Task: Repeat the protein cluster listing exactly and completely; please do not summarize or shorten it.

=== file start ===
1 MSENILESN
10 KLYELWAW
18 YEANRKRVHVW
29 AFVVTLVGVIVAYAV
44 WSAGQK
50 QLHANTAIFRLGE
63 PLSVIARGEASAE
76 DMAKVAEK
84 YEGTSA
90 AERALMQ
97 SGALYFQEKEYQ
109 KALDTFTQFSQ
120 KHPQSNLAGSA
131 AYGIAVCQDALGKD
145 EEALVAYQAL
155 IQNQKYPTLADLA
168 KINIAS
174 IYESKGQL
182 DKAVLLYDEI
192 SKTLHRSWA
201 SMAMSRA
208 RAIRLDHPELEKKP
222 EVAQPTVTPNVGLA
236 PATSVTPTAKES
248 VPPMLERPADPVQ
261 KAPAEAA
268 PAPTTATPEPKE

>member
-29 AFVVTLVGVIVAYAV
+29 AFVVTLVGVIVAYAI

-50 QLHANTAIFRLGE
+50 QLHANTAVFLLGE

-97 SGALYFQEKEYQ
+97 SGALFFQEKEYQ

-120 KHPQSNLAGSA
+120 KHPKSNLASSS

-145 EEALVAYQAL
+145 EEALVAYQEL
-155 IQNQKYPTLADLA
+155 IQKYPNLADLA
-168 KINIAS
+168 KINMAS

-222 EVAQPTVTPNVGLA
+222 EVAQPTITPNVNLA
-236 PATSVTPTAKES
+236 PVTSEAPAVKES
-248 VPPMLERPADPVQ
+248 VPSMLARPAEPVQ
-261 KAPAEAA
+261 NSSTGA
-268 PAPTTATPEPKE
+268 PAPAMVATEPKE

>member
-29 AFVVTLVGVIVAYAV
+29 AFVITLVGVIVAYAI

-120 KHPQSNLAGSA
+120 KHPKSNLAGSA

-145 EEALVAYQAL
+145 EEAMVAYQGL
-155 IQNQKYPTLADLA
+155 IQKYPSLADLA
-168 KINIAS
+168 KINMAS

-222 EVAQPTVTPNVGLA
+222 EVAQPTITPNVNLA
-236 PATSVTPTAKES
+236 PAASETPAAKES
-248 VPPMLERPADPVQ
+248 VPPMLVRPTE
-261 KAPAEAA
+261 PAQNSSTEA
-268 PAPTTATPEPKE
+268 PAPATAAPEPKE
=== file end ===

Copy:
1 MSENILESN
10 KLYELWAW
18 YEANRKRVHVW
29 AFVVTLVGVIVAYAV
44 WSAGQK
50 QLHANTAIFRLGE
63 PLSVIARGEASAE
76 DMAKVAEK
84 YEGTSA
90 AERALMQ
97 SGALYFQEKEYQ
109 KALDTFTQFSQ
120 KHPQSNLAGSA
131 AYGIAVCQDALGKD
145 EEALVAYQAL
155 IQNQKYPTLADLA
168 KINIAS
174 IYESKGQL
182 DKAVLLYDEI
192 SKTLHRSWA
201 SMAMSRA
208 RAIRLDHPELEKKP
222 EVAQPTVTPNVGLA
236 PATSVTPTAKES
248 VPPMLERPADPVQ
261 KAPAEAA
268 PAPTTATPEPKE

>member
-29 AFVVTLVGVIVAYAV
+29 AFVVTLVGVIVAYAI

-50 QLHANTAIFRLGE
+50 QLHANTAVFLLGE

-97 SGALYFQEKEYQ
+97 SGALFFQEKEYQ

-120 KHPQSNLAGSA
+120 KHPKSNLASSS

-145 EEALVAYQAL
+145 EEALVAYQEL
-155 IQNQKYPTLADLA
+155 IQKYPNLADLA
-168 KINIAS
+168 KINMAS

-222 EVAQPTVTPNVGLA
+222 EVAQPTITPNVNLA
-236 PATSVTPTAKES
+236 PVTSEAPAVKES
-248 VPPMLERPADPVQ
+248 VPSMLARPAEPVQ
-261 KAPAEAA
+261 NSSTGA
-268 PAPTTATPEPKE
+268 PAPAMVATEPKE

>member
-29 AFVVTLVGVIVAYAV
+29 AFVITLVGVIVAYAI

-120 KHPQSNLAGSA
+120 KHPKSNLAGSA

-145 EEALVAYQAL
+145 EEAMVAYQGL
-155 IQNQKYPTLADLA
+155 IQKYPSLADLA
-168 KINIAS
+168 KINMAS

-222 EVAQPTVTPNVGLA
+222 EVAQPTITPNVNLA
-236 PATSVTPTAKES
+236 PAASETPAAKES
-248 VPPMLERPADPVQ
+248 VPPMLVRPTE
-261 KAPAEAA
+261 PAQNSSTEA
-268 PAPTTATPEPKE
+268 PAPATAAPEPKE